Silicon Valley Bank Collapse Weighs Heavily On Global Bank Stocks As Companies Assess Fallout

Silicon Valley Bank Collapse Weighs Heavily On Global Bank Stocks As Companies Assess Fallout

The Silicon Valley Bank collapse weighed heavily on global bank stocks on Tuesday as assurances from President Joe Biden and other policymakers did not ease pressure on stocks thereby prompting to rethink on the interest rate outlook.

Biden’s reassurance for the markets and depositors came after the US prepped up emergency measures to support banks by giving them access to additional funding. However, it failed to quell the concerns of investors about potential contagion to other lenders worldwide.

Banking stocks in Asia remained under pressure, with Japan’s banking subindex leading the fall, down 6.7 per cent in early trade to its lowest since December, reported news agency Reuters.

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“Bank runs have started (and) interbank markets have become stressed,” said Damien Boey, chief equity strategist at Sydney-based investment bank Barrenjoey. “Arguably, liquidity measures should have stopped these dynamics but Main Street has been watching news and queues – not financial plumbing.”

This coupled with the interest rate expectations also sent waves through markets as investors expect the Federal Reserve will resist increasing the rates next week.

As the fear has spread among investors over additional failures, major US banks lost around $90 billion in stock market value on Monday, bringing their loss over the past three trading sessions to nearly $190 billion, according to the agency report.

Regional US banks were hit the hardest. Shares of First Republic Bank lost more than 60 per cent while Europe’s STOXX banking index closed 5.7 per cent lower. Germany’s Commerzbank fell 12.7 per cent and Credit Suisse also lost 9.6 per cnt to a record low.

Tech sector points at SVB CEO for the failure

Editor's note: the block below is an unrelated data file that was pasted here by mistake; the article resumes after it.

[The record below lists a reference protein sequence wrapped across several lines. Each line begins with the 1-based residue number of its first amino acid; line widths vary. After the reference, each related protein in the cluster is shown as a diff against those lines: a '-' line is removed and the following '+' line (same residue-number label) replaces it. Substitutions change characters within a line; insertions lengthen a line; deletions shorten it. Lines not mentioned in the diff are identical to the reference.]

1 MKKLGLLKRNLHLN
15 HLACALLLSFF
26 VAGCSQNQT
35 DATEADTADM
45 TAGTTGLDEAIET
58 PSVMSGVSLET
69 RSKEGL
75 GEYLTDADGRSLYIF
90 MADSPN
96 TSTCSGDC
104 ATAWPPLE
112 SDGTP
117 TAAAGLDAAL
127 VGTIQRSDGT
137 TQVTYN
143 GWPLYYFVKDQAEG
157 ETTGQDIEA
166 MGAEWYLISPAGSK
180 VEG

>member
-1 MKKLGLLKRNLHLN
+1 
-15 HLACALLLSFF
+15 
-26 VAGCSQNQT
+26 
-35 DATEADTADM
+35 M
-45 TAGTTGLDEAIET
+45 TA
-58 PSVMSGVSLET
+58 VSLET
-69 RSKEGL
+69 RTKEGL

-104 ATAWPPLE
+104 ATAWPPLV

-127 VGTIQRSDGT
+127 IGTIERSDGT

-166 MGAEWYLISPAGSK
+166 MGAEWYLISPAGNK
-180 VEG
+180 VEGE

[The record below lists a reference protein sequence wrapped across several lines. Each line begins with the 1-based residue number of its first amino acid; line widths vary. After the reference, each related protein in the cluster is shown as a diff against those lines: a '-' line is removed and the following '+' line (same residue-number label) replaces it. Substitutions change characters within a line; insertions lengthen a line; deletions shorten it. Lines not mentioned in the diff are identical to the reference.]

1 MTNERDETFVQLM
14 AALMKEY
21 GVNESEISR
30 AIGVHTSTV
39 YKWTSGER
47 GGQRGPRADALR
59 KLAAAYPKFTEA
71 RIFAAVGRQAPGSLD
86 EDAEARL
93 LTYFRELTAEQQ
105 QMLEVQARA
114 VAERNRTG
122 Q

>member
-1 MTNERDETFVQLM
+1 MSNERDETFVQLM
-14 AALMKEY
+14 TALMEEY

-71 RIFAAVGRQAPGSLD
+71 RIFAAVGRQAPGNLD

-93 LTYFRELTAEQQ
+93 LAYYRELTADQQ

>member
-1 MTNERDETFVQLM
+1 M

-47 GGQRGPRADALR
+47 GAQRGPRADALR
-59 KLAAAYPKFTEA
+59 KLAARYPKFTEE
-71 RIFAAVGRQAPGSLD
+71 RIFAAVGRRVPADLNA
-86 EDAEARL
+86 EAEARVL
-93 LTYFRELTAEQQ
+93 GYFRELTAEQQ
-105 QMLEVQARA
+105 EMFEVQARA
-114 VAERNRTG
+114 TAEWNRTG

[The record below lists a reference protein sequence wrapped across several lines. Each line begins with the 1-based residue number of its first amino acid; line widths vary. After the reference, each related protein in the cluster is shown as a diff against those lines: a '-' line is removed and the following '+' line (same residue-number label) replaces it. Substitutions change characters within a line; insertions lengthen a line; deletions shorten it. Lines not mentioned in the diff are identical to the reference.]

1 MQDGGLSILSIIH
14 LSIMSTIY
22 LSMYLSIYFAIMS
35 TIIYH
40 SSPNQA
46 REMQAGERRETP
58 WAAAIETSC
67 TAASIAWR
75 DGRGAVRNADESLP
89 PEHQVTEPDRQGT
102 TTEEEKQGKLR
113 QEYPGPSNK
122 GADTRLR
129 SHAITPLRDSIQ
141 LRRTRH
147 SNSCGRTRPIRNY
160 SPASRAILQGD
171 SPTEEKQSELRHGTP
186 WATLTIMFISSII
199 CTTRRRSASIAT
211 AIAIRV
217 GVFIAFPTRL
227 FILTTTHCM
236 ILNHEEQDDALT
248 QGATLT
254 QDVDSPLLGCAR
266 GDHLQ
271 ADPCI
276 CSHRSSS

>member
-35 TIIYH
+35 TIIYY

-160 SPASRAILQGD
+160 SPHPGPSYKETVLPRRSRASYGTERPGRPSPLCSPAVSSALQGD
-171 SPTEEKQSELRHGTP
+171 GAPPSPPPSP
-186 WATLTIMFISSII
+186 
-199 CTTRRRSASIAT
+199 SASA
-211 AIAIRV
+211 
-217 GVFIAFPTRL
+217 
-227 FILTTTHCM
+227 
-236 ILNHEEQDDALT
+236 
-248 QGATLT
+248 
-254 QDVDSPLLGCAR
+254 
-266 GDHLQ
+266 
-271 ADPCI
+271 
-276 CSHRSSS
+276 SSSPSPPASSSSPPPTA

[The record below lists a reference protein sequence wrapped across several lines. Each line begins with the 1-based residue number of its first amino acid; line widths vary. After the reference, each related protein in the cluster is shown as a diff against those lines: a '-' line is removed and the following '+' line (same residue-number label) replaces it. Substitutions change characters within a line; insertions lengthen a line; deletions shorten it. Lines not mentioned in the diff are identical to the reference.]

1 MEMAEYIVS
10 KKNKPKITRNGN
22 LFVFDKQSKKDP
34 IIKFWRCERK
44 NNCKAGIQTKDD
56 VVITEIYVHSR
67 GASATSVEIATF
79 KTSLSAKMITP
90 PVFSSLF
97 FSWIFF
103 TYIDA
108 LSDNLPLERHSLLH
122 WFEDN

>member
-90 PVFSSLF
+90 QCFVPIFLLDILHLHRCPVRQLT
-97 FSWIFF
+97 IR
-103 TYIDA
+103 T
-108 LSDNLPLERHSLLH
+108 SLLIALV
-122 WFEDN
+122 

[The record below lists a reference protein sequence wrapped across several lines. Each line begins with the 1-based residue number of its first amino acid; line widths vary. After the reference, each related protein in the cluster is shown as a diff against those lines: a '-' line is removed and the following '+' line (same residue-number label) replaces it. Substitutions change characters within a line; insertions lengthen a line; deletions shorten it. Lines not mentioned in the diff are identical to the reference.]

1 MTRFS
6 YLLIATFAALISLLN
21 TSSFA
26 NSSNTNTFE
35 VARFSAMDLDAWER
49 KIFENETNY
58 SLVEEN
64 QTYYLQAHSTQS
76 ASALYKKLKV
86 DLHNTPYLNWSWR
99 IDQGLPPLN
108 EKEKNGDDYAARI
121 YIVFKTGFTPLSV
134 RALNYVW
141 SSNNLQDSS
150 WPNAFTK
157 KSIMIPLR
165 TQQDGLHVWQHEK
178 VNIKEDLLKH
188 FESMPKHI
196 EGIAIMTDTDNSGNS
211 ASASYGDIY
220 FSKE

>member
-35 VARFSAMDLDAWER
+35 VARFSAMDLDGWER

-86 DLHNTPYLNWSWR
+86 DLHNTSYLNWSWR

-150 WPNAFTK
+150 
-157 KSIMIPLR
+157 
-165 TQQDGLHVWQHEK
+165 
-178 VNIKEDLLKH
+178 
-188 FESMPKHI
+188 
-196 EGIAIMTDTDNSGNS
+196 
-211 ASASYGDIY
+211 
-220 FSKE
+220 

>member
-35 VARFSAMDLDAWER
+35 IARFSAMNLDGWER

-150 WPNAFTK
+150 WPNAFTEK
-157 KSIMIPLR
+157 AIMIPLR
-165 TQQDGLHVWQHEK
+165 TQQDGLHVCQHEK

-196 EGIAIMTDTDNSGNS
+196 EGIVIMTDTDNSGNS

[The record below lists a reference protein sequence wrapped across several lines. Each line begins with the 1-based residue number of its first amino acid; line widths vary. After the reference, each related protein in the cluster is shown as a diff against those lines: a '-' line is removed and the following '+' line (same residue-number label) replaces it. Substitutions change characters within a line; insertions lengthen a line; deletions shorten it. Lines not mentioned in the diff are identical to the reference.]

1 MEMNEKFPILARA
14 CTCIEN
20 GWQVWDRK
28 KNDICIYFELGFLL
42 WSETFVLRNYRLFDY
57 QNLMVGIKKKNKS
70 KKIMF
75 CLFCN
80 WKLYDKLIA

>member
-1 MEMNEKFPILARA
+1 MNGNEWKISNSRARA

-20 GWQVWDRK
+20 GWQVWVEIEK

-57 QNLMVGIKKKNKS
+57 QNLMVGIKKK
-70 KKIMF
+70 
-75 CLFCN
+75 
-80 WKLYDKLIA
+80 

As the rout in the banking stocks continues, the blame game is on who caused Silicon Valley Bank’s collapse. The tech sector is blaming SVB CEO Greg Becker for allowing his company to go down in history as the second-biggest US banking failure on record. One Silicon Valley Bank employee told CNN that he was dumbfounded by how the CEO publicly acknowledged the extent of the bank’s financial troubles before privately lining up the necessary financial support to rescue it from the crisis.

“That was absolutely idiotic,” the employee added. “They were being very transparent. It’s the exact opposite of what you’d normally see in a scandal. But their transparency and forthright-ness did them in.”

“People are just shocked at how stupid the CEO is,” the Silicon Valley Bank insider said. “You’re in business for 40 years and you are telling me you can’t raise $2 billion privately? Get on a jet and fly to Kuwait like everyone else and give them control of one-third of the bank.” While experts also pinned some of the blame on Jerome Powell, Biden’s pick to lead the Federal Reserve, and his colleagues.

“There should be no mistaking that Silicon Valley Bank’s collapse was a direct result of the Fed’s persistent and excessive interest rate hikes,” CNN cited experts as saying.

Countries Assess Fall Out Of The SVB Collapse

While the money markets indicated credit risk in the US and eurozone banking systems will amplify, the Fed is likely to slow its rate hikes. The price of gold, a popular safe haven zoomed above the key $1,900 level.

All those companies with SVB accounts started to assess the impact on their finances. In Germany, the central bank convened its crisis team to assess any fallout. HSBC said it was buying the British arm of SVB for one pound ($1.21).

In Britain where the SVB is small has prompted the startup industry, and its heavily exposed biotech sector in particular to seek support from the government. UK Prime Minister Rishi Sunak said there was no concern about systemic risk.

“Our banks are well capitalised, the liquidity is strong,” Sunak told ITV during a visit to the United States.

While the majority of start-ups, entrepreneurs, and venture funds in China, where SVB was considered one of the main go-to foreign banks are also looking out for funds. 

Back in India, startups are worried if their money is safe and if it can be moved out of the collapsed bank fast. The situation could become worse for startups that depend on the money stuck in SVB for their next salary, reported NDTV quoting Nitish Mittersain, the chief executive of Nazara Technologies Ltd.  Nazara Technologies itself is safe with a cushion of over Rs600 crore, its two subsidiaries have Rs64 crore stuck in SVB, which is no small amount for early-stage startups.

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